O365 Email Encryption and Use

NIU uses Microsoft Office 365 as its official form of email communication.  It was selected, in part, because it is suitable and approved for transmitting and storing confidential information.  Office 365 is the only email system on campus that is so approved.

Office 365 can be trusted to reliably store and transmit NIU’s confidential data for three primary reasons:

  1. It has been validated technically against the provisions and requirements of the body of regulations with which NIU must comply.
  2. The vendor has been assessed to verify its compliance with the same set of regulations and security controls. 
  3. NIU has appropriate legal protections in place with Microsoft above and beyond our standard contract that protect NIU in the event of a breach of our data.

Office 365 uses multiple levels of encryption that all work together to keep our data protected.

  1. Encryption at rest using BitLocker technology.
    1. This is the same technology that is deployed to DoIT supported Windows computers.
  2. Encryption in transit using certificate-based TLS.
    1. This protects your connection, data transfer, and login process to O365.
  3. Optional Email specific message encryption
    1. This is something you must select when sending restricted information to external recipients or when we want to add additional security to your email.

To learn how to use email encryption see the “How to” and “Email Encryption FAQ” links in the side bar.

Members of the campus community often ask whether Office 365 email is safe to use when transmitting healthcare information or other types of confidential information to people outside of NIU. The HIPAA Privacy Rule expressly allows healthcare providers to communicate electronically with their patients provided that they apply reasonable safeguards when doing so. DoIT has approved Office 365 email for this type of use under the following simple guidelines:

  1. As with any type of data, transmitted electronically or via fax or paper, the recipient must be authorized to receive and view the data.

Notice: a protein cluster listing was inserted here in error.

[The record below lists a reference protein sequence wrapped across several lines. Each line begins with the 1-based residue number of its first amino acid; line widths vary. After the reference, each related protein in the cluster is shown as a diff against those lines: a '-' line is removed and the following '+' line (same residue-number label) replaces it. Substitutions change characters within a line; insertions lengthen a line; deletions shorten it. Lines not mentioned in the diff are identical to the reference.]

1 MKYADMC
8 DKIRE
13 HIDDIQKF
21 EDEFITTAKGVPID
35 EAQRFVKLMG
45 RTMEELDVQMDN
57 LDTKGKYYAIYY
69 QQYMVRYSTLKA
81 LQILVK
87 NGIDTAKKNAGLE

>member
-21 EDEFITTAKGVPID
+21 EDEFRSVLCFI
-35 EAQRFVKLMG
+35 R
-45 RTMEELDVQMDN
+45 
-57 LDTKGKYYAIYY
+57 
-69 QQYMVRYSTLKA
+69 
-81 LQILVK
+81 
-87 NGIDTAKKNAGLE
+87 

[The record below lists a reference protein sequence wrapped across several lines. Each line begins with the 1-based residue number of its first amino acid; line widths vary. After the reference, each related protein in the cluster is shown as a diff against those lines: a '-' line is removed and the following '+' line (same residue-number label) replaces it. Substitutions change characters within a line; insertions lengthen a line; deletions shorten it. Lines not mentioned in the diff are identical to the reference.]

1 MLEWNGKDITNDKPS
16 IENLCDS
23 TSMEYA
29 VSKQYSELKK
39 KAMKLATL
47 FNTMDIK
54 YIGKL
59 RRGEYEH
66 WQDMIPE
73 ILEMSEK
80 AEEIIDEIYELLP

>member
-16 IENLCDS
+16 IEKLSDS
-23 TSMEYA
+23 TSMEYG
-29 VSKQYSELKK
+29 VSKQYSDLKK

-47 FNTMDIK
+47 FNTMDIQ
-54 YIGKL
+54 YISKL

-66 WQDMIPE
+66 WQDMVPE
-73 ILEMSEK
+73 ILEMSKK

2. The recipients must be evaluated to determine that they can handle and store our data with an appropriate level of care, as determined by the type of data sent.

If the recipient is simply an individual person, such as a student receiving their own healthcare records at their private Gmail address, the recipient should give consent for the transmission of their data to a private account.

If the recipient is an outside agency, such as SURS or a local healthcare provider, the university must do a vendor evaluation to assess the readiness and capability of that agency to handle NIU’s data.  This is the same degree of care we provide when selecting vendors for outsourced IT systems.  Details of this process can be discussed with DoIT's information security team by emailing infosecurity@niu.edu.

Using email encryption alone is not enough to make the transfer of confidential information safe.  Sending encrypted data to a person who is not authorized to see that data becomes a data breach under the law when that information is decrypted and viewed.  Sending encrypted data to an agency who does not affirmatively accept or cannot adequately protect NIU’s data is not an approved practice.

Email is preferred over fax as a more secure option for the transmission of confidential information.  It is more traceable, easier to protect, and is less likely to be seen than faxes or paper that sit on desks and in outboxes.  

Encryption in the Microsoft Cloud (PDF)

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